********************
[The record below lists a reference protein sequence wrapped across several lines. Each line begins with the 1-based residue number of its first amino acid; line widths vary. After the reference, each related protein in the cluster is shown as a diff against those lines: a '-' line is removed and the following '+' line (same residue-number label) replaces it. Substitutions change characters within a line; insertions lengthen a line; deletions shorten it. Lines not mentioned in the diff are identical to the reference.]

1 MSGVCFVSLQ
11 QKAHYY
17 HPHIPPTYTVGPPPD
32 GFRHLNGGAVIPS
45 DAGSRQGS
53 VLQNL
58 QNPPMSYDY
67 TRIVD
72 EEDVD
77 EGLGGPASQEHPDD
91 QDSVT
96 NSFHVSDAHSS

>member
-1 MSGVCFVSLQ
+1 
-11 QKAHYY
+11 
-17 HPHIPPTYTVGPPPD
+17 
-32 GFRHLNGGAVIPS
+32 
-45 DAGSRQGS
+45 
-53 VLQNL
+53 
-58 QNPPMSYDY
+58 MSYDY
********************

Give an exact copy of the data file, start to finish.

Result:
[The record below lists a reference protein sequence wrapped across several lines. Each line begins with the 1-based residue number of its first amino acid; line widths vary. After the reference, each related protein in the cluster is shown as a diff against those lines: a '-' line is removed and the following '+' line (same residue-number label) replaces it. Substitutions change characters within a line; insertions lengthen a line; deletions shorten it. Lines not mentioned in the diff are identical to the reference.]

1 MSGVCFVSLQ
11 QKAHYY
17 HPHIPPTYTVGPPPD
32 GFRHLNGGAVIPS
45 DAGSRQGS
53 VLQNL
58 QNPPMSYDY
67 TRIVD
72 EEDVD
77 EGLGGPASQEHPDD
91 QDSVT
96 NSFHVSDAHSS

>member
-1 MSGVCFVSLQ
+1 
-11 QKAHYY
+11 
-17 HPHIPPTYTVGPPPD
+17 
-32 GFRHLNGGAVIPS
+32 
-45 DAGSRQGS
+45 
-53 VLQNL
+53 
-58 QNPPMSYDY
+58 MSYDY